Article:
When (and Why) Feminism Is Anti-Feminine

Alastair Roberts has a really interesting article at Mere Orthodoxy titled “Why We Should Jettison the ‘Strong Female Character,’” in which he argues that the current trend of strong female characters in pop culture, while attempting to be feminist, actually degrade the value of women and their femininity because they subtly teach a woman’s value lies in how well she succeeds in acting like a man.

The article is quite long, so here are a few of the relevant quotes to give you an overview (and hopefully inspire you to read the rest):

The female action heroines may have many relatable personal traits, interests, and concerns for the typical girl or woman—as I have already noted, few of these heroines are merely clumsy gender-switches of male characters. However, all too often, their prominence and the recognition of their importance in the narrative rests almost entirely upon the fact that they have in some crucial respects followed a typically male path, or that they exhibit relatively male tendencies, interests, and aptitudes in key areas. Their claim to strength and the stature of their personhood lies, less in the confident development and pursuit of determined and unapologetically womanly character—with the considerable scope that provides for resisting flat stereotypes—than in their capacity to prove themselves on men’s terms, as fighters who can excel at typical male interests and activities.

Were such characters rare or occasional exceptions, it could fairly be claimed that they serve to resist the closure of certain possibilities to women—a worthwhile end indeed. However, when they increasingly represent a norm among the most prominent female characters in popular culture, they cease to be a message of empowerment and become something closer to an indictment upon the natural strengths and tendencies of women relative to men as a sex….

The recurring characterization problems with such Strong Female Characters arise in no small measure from the struggle to show that men and women are interchangeable and can compete and cooperate with each other on the same terms. As I have already noted, this falsehood serves no one. It sets women up for frustration and failure as they have to justify their agency on men’s terms and it produces an embarrassment about male strengths that should be celebrated rather than stifled. It reflects a drive towards intense gender integration and de-differentiation in the wider world….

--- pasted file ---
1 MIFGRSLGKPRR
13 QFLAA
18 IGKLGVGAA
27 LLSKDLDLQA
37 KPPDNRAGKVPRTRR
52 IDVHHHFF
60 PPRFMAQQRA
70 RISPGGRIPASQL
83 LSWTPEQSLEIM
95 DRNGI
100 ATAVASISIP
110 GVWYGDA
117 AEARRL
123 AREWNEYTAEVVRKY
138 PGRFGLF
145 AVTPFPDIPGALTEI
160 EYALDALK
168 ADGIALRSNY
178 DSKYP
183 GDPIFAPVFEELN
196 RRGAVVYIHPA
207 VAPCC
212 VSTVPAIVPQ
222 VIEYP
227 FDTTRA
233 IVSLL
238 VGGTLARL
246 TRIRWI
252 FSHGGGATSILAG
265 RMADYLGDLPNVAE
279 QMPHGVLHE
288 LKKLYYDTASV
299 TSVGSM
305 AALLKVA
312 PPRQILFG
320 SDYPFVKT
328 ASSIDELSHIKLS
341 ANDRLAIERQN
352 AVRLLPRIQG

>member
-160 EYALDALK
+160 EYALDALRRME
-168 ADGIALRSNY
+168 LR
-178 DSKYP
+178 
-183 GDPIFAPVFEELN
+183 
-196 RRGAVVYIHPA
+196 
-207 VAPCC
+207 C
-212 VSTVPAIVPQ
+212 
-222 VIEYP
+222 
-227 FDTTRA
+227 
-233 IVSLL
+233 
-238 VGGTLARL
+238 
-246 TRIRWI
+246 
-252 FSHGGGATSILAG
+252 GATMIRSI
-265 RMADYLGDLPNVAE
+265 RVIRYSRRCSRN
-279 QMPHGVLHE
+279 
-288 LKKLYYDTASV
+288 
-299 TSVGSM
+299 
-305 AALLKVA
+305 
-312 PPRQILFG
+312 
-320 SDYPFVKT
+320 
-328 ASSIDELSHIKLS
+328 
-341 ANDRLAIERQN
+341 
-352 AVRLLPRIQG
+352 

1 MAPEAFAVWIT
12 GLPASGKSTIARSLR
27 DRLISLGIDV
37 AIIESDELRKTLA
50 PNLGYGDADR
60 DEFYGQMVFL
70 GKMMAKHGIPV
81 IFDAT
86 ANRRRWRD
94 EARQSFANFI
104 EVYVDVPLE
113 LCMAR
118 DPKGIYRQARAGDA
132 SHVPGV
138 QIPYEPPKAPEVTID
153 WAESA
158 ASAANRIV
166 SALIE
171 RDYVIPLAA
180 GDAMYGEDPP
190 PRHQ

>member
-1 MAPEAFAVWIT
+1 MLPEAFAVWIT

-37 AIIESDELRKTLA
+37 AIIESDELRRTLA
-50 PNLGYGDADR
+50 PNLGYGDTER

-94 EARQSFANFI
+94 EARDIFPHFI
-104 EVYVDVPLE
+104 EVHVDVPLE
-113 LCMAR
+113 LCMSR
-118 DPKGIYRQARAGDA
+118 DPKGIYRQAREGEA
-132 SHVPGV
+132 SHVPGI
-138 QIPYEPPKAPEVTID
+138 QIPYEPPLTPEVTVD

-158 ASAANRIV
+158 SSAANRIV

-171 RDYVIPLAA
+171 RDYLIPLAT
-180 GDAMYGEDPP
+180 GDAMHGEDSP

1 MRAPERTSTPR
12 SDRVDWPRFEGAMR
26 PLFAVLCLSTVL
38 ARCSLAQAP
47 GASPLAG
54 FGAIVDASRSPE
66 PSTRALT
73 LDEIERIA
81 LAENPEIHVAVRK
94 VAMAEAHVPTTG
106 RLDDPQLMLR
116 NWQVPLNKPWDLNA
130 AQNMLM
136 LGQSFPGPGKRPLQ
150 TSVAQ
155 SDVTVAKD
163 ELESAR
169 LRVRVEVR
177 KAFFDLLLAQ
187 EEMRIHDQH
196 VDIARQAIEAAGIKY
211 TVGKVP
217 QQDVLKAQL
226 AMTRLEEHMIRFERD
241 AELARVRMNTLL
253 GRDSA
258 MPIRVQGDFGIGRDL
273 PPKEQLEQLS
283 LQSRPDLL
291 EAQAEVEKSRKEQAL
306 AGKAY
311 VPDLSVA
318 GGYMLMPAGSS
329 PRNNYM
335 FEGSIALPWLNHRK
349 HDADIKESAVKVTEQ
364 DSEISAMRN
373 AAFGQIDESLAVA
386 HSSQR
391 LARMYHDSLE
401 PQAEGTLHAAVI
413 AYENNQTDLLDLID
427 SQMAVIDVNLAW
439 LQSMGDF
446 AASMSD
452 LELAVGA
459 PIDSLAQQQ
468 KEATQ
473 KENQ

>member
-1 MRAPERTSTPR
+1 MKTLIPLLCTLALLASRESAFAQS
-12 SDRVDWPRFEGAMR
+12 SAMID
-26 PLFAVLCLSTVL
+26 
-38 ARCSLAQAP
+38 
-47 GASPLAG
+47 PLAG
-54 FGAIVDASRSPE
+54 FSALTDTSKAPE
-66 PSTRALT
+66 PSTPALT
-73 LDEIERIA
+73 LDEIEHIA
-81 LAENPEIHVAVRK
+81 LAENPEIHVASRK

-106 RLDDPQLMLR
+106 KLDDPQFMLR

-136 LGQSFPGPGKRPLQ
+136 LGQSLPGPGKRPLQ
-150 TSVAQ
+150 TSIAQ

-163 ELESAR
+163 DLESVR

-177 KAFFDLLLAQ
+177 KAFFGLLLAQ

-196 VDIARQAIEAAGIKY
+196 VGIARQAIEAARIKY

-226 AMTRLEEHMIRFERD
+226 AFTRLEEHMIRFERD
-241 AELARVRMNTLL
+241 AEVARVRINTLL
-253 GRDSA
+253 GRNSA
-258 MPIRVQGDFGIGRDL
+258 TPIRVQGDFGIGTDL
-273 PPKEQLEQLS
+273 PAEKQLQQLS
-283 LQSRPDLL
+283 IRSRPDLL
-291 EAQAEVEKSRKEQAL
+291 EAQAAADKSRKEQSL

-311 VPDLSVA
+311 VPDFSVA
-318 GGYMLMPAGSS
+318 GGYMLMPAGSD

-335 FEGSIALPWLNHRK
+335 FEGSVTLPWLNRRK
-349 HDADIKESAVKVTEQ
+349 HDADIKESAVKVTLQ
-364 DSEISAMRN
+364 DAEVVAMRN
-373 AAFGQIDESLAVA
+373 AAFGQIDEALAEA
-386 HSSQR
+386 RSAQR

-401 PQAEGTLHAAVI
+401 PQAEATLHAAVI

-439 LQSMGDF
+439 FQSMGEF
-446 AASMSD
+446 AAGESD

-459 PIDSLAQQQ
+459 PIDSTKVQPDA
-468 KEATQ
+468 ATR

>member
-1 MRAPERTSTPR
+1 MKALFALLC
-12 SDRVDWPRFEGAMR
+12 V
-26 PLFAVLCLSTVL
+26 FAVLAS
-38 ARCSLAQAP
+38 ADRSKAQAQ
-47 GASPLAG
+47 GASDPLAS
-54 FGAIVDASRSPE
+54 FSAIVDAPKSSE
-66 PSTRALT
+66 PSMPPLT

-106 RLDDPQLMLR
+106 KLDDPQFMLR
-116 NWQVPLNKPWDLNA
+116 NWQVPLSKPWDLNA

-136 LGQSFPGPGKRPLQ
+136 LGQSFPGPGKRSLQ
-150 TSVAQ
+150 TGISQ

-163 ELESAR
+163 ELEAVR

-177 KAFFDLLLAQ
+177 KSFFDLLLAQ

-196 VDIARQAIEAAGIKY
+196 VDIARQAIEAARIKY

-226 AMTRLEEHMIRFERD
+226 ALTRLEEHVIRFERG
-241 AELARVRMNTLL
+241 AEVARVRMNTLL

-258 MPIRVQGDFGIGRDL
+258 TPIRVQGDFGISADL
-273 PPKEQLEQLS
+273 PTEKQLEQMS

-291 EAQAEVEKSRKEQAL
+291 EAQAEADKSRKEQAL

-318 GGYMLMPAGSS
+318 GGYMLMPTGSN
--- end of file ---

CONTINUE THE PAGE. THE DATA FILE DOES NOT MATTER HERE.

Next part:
The fact that women’s stature as full agents is so consistently treated as contingent upon such things as their physical strength and combat skills, or upon the exaggerated weakness or their one-upping of the men that surround them, is a sign that, even though men may be increasingly stifled within it, women are operating in a realm that plays by men’s rules. The possibility of a world in which women are the weaker sex, yet can still attain to the stature and dignity of full agents and persons—the true counterparts and equals of men—seems to be, for the most part, beyond people’s imaginative grasp….

The problem also lies with the lack of female characters that teach men to respect women as women, not only to the extent that they can play to male strengths. Without denying that some women can and do effectively play to male strengths, they should not have to do so in order to be valued as full agents.

Roberts then explains how the Bible succeeds in showing the value of women in their full, unapologetic femininity. I encourage you to read what he says.

I’ve been thinking for a while about our culture’s push to make everyone and everything the same. We have confused equality with sameness—believing that equality can only result from sameness (and in this case, everyone must be the same as a man). I’m convinced this is a result of our society’s loss of belief in intrinsic human value. If we are all made in the image of God, then we are all equally intrinsically valuable, regardless of our traits and natural abilities. This means we can recognize and embrace our differences without fearing any loss of dignity and value. But if we deny intrinsic value, if we believe our value comes from the characteristics we express, then how will we argue that men and woman are equally valuable? The only way to get to equality, on that view, is to deny all differences.

And that is what our culture has been feverishly doing for a while now. The denial of differences doesn’t reflect reality, and it leads to a loss of appreciation for the diverse male and female traits, squeezing everyone into the same mold, but it’s the only bulwark against inequality of value a godless society can offer.


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Amy K. Hall